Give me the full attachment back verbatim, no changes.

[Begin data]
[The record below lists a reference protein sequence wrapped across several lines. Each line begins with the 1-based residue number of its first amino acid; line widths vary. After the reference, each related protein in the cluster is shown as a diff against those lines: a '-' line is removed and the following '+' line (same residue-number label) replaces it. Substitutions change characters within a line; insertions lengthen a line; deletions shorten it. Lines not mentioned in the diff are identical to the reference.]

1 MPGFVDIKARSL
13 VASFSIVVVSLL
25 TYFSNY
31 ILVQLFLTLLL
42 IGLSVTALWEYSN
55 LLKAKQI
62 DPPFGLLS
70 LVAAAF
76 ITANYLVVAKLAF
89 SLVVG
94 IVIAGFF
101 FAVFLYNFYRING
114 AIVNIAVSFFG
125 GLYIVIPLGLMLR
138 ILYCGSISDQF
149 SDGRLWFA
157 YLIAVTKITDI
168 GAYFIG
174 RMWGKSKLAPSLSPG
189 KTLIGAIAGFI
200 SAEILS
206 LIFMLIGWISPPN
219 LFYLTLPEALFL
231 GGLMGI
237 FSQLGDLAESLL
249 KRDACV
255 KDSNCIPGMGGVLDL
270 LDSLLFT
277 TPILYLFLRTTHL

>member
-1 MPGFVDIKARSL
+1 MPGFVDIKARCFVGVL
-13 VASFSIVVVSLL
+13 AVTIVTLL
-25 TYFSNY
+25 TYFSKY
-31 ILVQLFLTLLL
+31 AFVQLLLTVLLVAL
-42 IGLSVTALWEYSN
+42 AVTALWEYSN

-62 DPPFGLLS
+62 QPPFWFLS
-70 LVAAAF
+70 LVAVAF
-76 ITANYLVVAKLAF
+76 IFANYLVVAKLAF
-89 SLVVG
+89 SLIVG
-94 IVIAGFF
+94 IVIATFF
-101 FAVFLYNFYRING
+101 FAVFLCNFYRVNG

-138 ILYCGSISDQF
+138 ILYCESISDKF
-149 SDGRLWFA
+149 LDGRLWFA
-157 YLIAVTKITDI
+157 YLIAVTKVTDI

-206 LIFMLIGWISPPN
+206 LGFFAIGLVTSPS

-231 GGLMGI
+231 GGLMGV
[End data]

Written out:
[The record below lists a reference protein sequence wrapped across several lines. Each line begins with the 1-based residue number of its first amino acid; line widths vary. After the reference, each related protein in the cluster is shown as a diff against those lines: a '-' line is removed and the following '+' line (same residue-number label) replaces it. Substitutions change characters within a line; insertions lengthen a line; deletions shorten it. Lines not mentioned in the diff are identical to the reference.]

1 MPGFVDIKARSL
13 VASFSIVVVSLL
25 TYFSNY
31 ILVQLFLTLLL
42 IGLSVTALWEYSN
55 LLKAKQI
62 DPPFGLLS
70 LVAAAF
76 ITANYLVVAKLAF
89 SLVVG
94 IVIAGFF
101 FAVFLYNFYRING
114 AIVNIAVSFFG
125 GLYIVIPLGLMLR
138 ILYCGSISDQF
149 SDGRLWFA
157 YLIAVTKITDI
168 GAYFIG
174 RMWGKSKLAPSLSPG
189 KTLIGAIAGFI
200 SAEILS
206 LIFMLIGWISPPN
219 LFYLTLPEALFL
231 GGLMGI
237 FSQLGDLAESLL
249 KRDACV
255 KDSNCIPGMGGVLDL
270 LDSLLFT
277 TPILYLFLRTTHL

>member
-1 MPGFVDIKARSL
+1 MPGFVDIKARCFVGVL
-13 VASFSIVVVSLL
+13 AVTIVTLL
-25 TYFSNY
+25 TYFSKY
-31 ILVQLFLTLLL
+31 AFVQLLLTVLLVAL
-42 IGLSVTALWEYSN
+42 AVTALWEYSN

-62 DPPFGLLS
+62 QPPFWFLS
-70 LVAAAF
+70 LVAVAF
-76 ITANYLVVAKLAF
+76 IFANYLVVAKLAF
-89 SLVVG
+89 SLIVG
-94 IVIAGFF
+94 IVIATFF
-101 FAVFLYNFYRING
+101 FAVFLCNFYRVNG

-138 ILYCGSISDQF
+138 ILYCESISDKF
-149 SDGRLWFA
+149 LDGRLWFA
-157 YLIAVTKITDI
+157 YLIAVTKVTDI

-206 LIFMLIGWISPPN
+206 LGFFAIGLVTSPS

-231 GGLMGI
+231 GGLMGV